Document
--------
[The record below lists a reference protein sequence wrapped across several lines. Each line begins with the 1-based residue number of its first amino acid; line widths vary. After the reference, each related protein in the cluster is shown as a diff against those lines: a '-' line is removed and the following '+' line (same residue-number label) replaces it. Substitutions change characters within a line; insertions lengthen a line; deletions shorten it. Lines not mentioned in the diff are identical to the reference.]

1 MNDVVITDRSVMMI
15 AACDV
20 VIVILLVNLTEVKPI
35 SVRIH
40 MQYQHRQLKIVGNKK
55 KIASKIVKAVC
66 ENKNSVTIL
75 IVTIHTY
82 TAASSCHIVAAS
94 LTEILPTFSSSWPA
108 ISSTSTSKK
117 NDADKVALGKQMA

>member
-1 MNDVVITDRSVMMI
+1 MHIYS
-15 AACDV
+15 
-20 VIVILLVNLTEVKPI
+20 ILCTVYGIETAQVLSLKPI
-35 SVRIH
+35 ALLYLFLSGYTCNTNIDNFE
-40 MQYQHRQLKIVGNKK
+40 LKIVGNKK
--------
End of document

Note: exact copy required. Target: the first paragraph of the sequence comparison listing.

[The record below lists a reference protein sequence wrapped across several lines. Each line begins with the 1-based residue number of its first amino acid; line widths vary. After the reference, each related protein in the cluster is shown as a diff against those lines: a '-' line is removed and the following '+' line (same residue-number label) replaces it. Substitutions change characters within a line; insertions lengthen a line; deletions shorten it. Lines not mentioned in the diff are identical to the reference.]